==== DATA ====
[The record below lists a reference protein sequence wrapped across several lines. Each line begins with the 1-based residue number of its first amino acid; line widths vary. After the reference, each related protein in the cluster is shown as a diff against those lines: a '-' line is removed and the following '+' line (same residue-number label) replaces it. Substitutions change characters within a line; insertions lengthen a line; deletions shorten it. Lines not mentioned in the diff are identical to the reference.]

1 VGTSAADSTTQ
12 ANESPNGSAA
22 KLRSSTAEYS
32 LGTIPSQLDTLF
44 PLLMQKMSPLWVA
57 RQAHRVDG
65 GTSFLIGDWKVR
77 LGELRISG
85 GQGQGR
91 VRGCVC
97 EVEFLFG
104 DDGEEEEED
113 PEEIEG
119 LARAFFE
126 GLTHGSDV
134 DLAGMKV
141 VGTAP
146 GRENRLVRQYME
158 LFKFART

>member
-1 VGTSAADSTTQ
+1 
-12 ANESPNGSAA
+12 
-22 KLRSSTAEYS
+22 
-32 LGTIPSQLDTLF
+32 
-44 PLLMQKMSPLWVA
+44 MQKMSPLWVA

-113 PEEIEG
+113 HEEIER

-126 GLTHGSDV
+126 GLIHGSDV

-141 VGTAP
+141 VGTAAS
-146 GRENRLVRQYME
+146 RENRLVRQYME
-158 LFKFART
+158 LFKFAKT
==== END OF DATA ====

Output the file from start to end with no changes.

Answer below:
[The record below lists a reference protein sequence wrapped across several lines. Each line begins with the 1-based residue number of its first amino acid; line widths vary. After the reference, each related protein in the cluster is shown as a diff against those lines: a '-' line is removed and the following '+' line (same residue-number label) replaces it. Substitutions change characters within a line; insertions lengthen a line; deletions shorten it. Lines not mentioned in the diff are identical to the reference.]

1 VGTSAADSTTQ
12 ANESPNGSAA
22 KLRSSTAEYS
32 LGTIPSQLDTLF
44 PLLMQKMSPLWVA
57 RQAHRVDG
65 GTSFLIGDWKVR
77 LGELRISG
85 GQGQGR
91 VRGCVC
97 EVEFLFG
104 DDGEEEEED
113 PEEIEG
119 LARAFFE
126 GLTHGSDV
134 DLAGMKV
141 VGTAP
146 GRENRLVRQYME
158 LFKFART

>member
-1 VGTSAADSTTQ
+1 
-12 ANESPNGSAA
+12 
-22 KLRSSTAEYS
+22 
-32 LGTIPSQLDTLF
+32 
-44 PLLMQKMSPLWVA
+44 MQKMSPLWVA

-113 PEEIEG
+113 HEEIER

-126 GLTHGSDV
+126 GLIHGSDV

-141 VGTAP
+141 VGTAAS
-146 GRENRLVRQYME
+146 RENRLVRQYME
-158 LFKFART
+158 LFKFAKT